A status report released by the Department of Primary Industries and Regional Development (DPIRD) show WA’s fish stocks are in a healthy condition.
WA has around 70 fisheries, with about 40 operating under a formal management plan or developing towards that.
According to Director of Fisheries Science and Resource Assessment Dr Dan Gaughan, this demonstrates that careful management over the past decades has been successful at maintaining healthy fish stocks.
“WA now has more fisheries certified through the MSC process than any other Australian State or the Federal Government,” he says.
Dan says, for the past 40 years, reporting has been undertaken to track the catches of every retained species in the state.
“The fisheries are kept an eye on through the annual status report, and this provides the basis to manage the fisheries,” he says.
Surviving the hot water
Though catch is carefully tracked, overfishing isn’t actually the main issue facing the successful management of our aquatic resources.
“It’s the environmental factors that come through that have been causing the most concern in recent years,” Dan says.
A few years ago, a marine heat wave caused really hot water to propagate down the coast.
It affected lots of marine life, including the Shark Bay crabs and scallops and abalone further south.
“It happened quite quickly—too quick to get a concise answer to what was going on at the time.”
He says the heat killed species directly and likely indirectly through negative impacts on reproduction.
“Scallops only live a couple of years, so once they were knocked out, it took a few years to build the stock back up again.”
During that period, Dan says the government put in place quite stringent management measures.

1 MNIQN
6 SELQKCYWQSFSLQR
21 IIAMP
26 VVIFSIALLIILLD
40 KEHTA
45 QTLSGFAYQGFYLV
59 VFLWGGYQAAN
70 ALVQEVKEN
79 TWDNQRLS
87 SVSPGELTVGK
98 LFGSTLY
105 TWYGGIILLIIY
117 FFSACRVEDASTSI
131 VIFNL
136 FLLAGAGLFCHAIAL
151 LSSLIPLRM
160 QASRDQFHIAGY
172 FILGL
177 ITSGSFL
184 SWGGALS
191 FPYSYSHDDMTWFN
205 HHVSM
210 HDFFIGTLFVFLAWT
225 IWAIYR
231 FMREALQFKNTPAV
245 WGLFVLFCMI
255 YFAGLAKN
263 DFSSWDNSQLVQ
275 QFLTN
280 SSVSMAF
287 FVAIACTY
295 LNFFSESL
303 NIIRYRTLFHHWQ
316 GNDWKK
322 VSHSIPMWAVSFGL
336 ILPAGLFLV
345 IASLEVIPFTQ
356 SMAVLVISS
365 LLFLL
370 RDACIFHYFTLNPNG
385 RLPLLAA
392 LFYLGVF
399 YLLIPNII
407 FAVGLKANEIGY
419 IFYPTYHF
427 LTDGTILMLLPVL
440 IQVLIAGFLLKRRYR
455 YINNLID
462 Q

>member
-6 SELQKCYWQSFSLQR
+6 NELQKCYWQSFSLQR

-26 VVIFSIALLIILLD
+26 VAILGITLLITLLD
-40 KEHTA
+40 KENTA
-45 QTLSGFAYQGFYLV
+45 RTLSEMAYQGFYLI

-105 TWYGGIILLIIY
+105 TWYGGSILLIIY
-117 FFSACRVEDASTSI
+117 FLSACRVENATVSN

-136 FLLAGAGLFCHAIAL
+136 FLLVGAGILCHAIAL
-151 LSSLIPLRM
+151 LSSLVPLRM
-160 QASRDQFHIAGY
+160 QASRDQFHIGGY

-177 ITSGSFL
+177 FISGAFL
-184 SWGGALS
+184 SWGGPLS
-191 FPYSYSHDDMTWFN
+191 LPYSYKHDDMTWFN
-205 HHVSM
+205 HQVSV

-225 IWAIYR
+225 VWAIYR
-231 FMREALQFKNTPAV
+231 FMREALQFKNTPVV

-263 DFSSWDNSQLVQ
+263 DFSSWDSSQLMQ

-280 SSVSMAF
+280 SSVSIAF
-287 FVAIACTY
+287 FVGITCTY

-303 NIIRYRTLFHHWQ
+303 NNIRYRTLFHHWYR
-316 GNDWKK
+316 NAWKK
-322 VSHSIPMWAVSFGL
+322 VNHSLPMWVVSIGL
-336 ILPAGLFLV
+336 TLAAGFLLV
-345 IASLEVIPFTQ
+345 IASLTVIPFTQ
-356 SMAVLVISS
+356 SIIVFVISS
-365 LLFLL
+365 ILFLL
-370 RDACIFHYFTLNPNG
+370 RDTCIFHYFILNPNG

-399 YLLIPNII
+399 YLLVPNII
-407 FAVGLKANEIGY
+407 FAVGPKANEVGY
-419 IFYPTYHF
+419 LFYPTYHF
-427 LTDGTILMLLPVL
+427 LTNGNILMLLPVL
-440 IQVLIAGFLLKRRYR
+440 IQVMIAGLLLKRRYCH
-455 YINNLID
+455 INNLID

“They more or less closed the scallop fishery until it got back to a level that could withstand commercial fishing again,” Dan says.
The scallop fishery was able to open again and crabs have now also recovered, but the abalone still aren’t out of hot water.
Careful management the key
Examination of the data collected through the 70s to 90s showed that fish stocks really did need to be looked after through explicit management.
One population that really suffered was the shark fisheries.
“Sharks can be vulnerable to exploitation, as they grow slow, live long and produce low numbers of young,” Dan says.
“Some shark species will have only one or two live young, whereas species such as dhufish can produce 10,000 to 40,000 eggs in one go.”
Dan says we’ve managed to come through without having too many fisheries that have been overfished.
“Commercially fished shark species have been on a rebuilding plan, and they have been responding quite well over 10 to 15 years.”
Keep it moving
For a number of years now, WA has achieved the great result of having 95% of its stock in good shape.
“But as one thing recovers, others are not too good,” Dan explains, “so we need to move capabilities and energy around. When we see signs of things not looking good, we direct resources to have a closer look.”
Dan says WA really does have a world-class system.
“It combines the research and science to give advice on stock status, provide education and encourage compliance.”
And what’s the best advice to us on helping the process along?
Do things by the rules—obey the bag and size limits.
Support local industries and pay a bit more for our locally caught fresh fish.
“If people eat WA-caught fish and crabs, it puts that money back into the local economy,” says Dan.
And that strengthens the community’s interest on how the stocks are going.
A win-win for all.